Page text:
In Remembrance of Vera Blaine

Vera Blaine, teacher, choreographer, dancer, and department chair, passed away peacefully on December 26, 2016.  A celebration of her life will be held on Sunday, January 15, 2017, 1:00 p.m., at the Department of Dance, Sullivant Hall, 1813 North High Street, Columbus, OH.

Vera Blain - Portrait

Vera Blain – Portrait

By Marissa Ajamian

Vera Blaine, affectionately known as Vickie, had an extremely prolific career in the arts and in the Department of Dance at Ohio State. She received both her BS and MA at The Ohio State University and she returned to the University as a professor of dance. She was also the chairperson of the Department of Dance for twelve years. While she was teaching at the Department of Dance, she changed how composition was being taught by introducing the study of weight. These weight studies that Blaine created continue to be taught in the Department of Dance.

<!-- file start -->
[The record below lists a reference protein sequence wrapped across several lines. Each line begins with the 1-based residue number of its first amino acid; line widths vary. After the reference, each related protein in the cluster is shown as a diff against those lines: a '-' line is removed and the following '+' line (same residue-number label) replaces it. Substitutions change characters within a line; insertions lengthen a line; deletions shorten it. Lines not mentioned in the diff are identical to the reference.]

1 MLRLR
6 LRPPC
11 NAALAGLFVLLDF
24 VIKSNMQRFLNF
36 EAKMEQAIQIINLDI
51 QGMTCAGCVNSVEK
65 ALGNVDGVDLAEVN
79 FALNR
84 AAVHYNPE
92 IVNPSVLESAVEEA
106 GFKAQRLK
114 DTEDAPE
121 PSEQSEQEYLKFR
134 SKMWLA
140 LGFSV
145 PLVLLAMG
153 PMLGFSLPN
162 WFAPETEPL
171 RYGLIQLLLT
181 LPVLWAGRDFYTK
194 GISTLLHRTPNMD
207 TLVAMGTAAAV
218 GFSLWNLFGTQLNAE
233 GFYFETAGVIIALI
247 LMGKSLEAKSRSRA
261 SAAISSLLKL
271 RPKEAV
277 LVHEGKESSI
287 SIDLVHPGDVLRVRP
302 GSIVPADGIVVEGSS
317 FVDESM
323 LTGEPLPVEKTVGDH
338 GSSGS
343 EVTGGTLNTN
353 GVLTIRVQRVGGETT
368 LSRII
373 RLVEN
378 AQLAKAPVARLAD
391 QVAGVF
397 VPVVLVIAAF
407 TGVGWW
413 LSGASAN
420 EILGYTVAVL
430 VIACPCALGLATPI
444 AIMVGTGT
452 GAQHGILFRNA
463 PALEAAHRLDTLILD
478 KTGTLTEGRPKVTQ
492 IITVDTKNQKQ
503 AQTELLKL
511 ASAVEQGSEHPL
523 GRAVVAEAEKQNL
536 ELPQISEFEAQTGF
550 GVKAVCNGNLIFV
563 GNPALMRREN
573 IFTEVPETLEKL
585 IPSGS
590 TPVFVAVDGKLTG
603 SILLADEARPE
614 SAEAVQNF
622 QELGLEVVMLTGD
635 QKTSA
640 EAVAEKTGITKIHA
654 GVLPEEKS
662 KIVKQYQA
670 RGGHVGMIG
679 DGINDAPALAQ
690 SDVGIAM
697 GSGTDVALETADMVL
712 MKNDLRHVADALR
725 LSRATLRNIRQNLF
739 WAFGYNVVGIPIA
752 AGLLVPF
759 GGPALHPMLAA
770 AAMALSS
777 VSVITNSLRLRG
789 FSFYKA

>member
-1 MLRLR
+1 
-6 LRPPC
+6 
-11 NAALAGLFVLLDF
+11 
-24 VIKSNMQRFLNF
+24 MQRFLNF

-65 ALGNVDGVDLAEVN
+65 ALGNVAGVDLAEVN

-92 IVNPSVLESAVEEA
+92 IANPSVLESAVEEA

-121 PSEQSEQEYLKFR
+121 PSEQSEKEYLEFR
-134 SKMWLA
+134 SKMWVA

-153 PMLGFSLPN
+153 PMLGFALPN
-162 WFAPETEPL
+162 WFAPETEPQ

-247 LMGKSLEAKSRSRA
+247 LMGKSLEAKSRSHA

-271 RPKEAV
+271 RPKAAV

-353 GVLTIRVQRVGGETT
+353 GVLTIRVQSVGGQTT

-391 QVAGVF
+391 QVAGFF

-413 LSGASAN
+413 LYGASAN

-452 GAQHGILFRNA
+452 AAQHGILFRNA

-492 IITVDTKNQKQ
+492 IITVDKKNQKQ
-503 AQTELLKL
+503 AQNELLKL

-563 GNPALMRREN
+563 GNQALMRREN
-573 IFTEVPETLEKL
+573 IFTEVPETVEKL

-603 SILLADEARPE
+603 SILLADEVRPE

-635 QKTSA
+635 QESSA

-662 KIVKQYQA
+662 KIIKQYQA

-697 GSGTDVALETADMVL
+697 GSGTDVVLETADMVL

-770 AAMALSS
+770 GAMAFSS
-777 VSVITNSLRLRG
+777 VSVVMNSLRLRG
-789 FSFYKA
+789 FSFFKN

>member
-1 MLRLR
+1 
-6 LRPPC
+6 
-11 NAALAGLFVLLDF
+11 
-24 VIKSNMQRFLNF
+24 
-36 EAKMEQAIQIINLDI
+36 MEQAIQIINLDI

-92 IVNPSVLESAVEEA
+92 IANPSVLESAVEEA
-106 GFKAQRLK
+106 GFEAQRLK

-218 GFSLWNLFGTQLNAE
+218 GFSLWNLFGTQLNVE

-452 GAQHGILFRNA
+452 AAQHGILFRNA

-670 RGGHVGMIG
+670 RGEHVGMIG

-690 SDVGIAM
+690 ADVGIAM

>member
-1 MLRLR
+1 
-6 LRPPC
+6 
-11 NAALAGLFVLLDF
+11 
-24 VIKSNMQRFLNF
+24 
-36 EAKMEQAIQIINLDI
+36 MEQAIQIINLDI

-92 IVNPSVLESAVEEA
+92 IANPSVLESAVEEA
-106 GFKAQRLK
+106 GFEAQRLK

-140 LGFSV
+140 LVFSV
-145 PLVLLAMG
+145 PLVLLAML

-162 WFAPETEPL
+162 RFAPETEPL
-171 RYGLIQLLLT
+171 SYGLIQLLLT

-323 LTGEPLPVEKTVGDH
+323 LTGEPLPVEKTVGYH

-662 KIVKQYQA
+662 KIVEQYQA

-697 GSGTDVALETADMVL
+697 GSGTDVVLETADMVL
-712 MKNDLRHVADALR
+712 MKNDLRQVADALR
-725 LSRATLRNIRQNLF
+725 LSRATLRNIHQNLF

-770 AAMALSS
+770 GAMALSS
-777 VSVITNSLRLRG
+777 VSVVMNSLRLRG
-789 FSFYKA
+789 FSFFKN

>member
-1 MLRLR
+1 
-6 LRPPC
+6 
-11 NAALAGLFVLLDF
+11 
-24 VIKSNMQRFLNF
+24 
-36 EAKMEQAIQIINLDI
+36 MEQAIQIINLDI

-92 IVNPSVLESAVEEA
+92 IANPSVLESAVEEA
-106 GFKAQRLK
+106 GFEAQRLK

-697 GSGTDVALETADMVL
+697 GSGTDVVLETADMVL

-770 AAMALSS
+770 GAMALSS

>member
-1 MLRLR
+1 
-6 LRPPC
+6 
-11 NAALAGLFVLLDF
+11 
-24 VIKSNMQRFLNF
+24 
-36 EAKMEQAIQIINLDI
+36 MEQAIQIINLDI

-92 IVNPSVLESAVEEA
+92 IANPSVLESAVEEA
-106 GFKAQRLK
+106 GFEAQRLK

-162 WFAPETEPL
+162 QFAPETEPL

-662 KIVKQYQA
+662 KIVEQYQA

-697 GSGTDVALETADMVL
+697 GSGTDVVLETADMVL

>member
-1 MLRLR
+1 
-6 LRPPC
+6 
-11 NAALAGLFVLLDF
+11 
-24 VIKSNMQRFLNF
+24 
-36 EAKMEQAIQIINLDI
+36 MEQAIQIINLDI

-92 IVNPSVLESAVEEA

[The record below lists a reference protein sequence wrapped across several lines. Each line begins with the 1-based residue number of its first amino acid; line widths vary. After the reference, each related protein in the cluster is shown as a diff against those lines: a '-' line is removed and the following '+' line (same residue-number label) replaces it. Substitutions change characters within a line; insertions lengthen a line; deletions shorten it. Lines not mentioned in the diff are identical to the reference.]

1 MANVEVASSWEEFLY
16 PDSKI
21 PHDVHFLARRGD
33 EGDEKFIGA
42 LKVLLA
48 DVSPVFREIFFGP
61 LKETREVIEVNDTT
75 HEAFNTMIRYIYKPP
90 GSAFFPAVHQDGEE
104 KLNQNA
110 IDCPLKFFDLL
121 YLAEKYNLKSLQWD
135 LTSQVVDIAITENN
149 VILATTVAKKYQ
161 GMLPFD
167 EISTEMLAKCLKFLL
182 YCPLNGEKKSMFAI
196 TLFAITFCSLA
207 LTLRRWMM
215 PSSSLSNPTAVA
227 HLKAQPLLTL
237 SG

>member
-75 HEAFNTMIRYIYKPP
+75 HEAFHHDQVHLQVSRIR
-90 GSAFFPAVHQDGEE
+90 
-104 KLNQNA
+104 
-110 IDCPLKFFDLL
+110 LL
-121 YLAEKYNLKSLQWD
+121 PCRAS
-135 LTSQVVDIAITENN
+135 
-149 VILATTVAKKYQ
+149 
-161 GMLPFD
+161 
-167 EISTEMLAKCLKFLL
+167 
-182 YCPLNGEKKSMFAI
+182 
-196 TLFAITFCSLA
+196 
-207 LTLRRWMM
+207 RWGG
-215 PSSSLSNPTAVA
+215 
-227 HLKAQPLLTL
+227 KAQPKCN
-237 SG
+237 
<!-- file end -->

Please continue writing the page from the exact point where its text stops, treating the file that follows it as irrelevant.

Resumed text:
Vera Blaine - Heel Talk

Vera Blaine – Heel Talk

Blaine was born in 1934 in Barberton, OH. In her junior year of high school, Blaine joined the Actors Guild of Variety Artists which allowed her to perform in working class clubs in Ohio and Western Pennsylvania. After high school, Blaine wanted to become a professional tap dancer. However, her father felt that Blaine should go to college. This led Blaine to study dance at The Ohio State University.

When she registered for classes, Blaine enrolled in modern dance with Helen Alkire who became one of Blaine’s mentors. While Blaine was a student, Alkire took the dancers to the American Dance Festival. At the festival, Blaine took her first composition course with Louis Horst, composition teacher and musical director for Martha Graham. After receiving her Masters at Ohio State, Blaine moved to New York City to study under Horst at the Martha Graham School of Dance. While in New York, she also studied at the Cunningham studio to learn the Cunningham technique and repertory. Her classmates included Yvonne Rainer and Trisha Brown.

Vera Blaine - Teaching